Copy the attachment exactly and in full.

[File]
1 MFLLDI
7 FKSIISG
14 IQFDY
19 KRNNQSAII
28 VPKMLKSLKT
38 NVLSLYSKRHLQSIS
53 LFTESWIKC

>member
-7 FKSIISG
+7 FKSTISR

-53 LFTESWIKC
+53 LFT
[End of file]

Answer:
1 MFLLDI
7 FKSIISG
14 IQFDY
19 KRNNQSAII
28 VPKMLKSLKT
38 NVLSLYSKRHLQSIS
53 LFTESWIKC

>member
-7 FKSIISG
+7 FKSTISR

-53 LFTESWIKC
+53 LFT